However yesterday Dutch-Jewish newspaper Nieuw Israelietisch Weekblad (NIW) revealed that the Israeli banks – including Bank Hapoalim, Bank Leumi, Bank Mizrahi-Tefahot, First International Bank of Israel and Israel Discount Bank – have been taken off the blacklist, suggesting they are once again eligible for PFZW investment.

Though NIW did not offer an explanation as to why the banks were removed from the blacklist, the newspaper mentions that PFZW’s initial decision to blacklist the banks was influenced heavily by Cornelis (Cees) Flinterman, a long-time BDS activist who was appointed to the pension fund’s Advisory Board for Responsible Investment in 2007. Flinterman is no longer listed as a member of the board on PFZW’s webpage, suggesting that his absence may be significant in PFZW’s decision to backtrack on its original decision.

READ: US civil rights activist denied award due to support for BDS

Although MEMO reached out to Flinterman for comment, at the time of publication no answer had been received.

Though PFZW’s decision will be seen as a blow for BDS, in recent months the movement – which calls for a boycott of organisations complicit in Israel’s illegal occupation of the Palestinian territories – has seen a number of high-profile victories. In December, major banking firm HSBC announced that it has divested from Israeli drone manufacturer Elbit Systems, which sells weapons to the Israeli military. HSBC’s decision came after a coordinated campaign which saw over 24,000 people email the bank with concerns over its investments in Elbit Systems, as well as monthly picketing campaigns outside scores of the organisation’s UK branches.

HSBC had also come under pressure from its own investors, including the University of Leeds which in November became the first UK university to divest from firms supplying the Israeli army. Following a student campaign, the university made the decision to divest from three companies which were found to be complicit in the violation of Palestinian human rights: Airbus, United Technologies and Keyence Corporation. HSBC was placed under review by the university’s investment managers for its provision of loans to Elbit Systems, Caterpillar and BAE Systems, all of which sell weapons and military equipment to the Israeli government.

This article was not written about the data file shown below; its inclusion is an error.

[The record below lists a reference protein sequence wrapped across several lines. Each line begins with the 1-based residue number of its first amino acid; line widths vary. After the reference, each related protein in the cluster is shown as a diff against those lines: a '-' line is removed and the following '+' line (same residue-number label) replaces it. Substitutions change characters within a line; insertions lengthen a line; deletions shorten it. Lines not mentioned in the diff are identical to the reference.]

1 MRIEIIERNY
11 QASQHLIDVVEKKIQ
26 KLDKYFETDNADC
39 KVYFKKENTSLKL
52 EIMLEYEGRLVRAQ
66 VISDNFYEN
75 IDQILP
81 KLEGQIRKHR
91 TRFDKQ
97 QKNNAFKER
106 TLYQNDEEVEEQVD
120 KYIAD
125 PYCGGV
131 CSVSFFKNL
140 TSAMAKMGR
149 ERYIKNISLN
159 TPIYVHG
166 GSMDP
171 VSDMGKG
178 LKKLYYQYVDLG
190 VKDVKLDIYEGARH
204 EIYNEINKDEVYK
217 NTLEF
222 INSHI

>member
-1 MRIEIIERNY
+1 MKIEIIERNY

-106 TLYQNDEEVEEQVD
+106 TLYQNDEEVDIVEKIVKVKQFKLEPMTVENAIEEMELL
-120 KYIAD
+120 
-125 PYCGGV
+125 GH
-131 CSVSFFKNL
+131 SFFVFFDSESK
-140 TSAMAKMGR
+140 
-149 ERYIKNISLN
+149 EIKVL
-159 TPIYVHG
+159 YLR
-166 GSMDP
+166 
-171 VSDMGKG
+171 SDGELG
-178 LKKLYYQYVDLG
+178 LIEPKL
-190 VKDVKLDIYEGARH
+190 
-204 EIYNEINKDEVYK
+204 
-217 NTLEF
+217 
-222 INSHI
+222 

READ: UK pro-Palestine group wins right to challenge ban on BDS in Supreme Court

(Source / 10.01.2019)

Thousands protest social security law in Ramallah

Thousands of Palestinians protest social security law in Ramallah on 9 Jan 2019

Thousands of Palestinians protest social security law in Ramallah on 9 Jan 2019

Thousands of Palestinians took to the streets of Ramallah yesterday to protest against the social security law proposed by the Palestinian Authority (PA), Arab48 reported.

Despite heavy rains, thousands of the protesters gathered in the main square in the centre of the city, holding umbrellas, and called for the PA to cancel the law, not simply modify it.

The protest started with the Palestinian national anthem and reading from the Quran.

According to the news website, protesters called for ousting the government, as well as delegitimising the Union of Syndicates of Palestinian Workers over its collusion with the government.

According to the new law, all workers are subject to the same percentage of contribution to the Social Security Corporation, with no clauses which provide for workers who receive minimum wage.

Additionally, the families of Palestinians killed by the Israeli occupation may not be eligible to receive benefits from the Social Security Corporation which limits benefactors to those who have lost a family member to natural causes or “due to work injury”.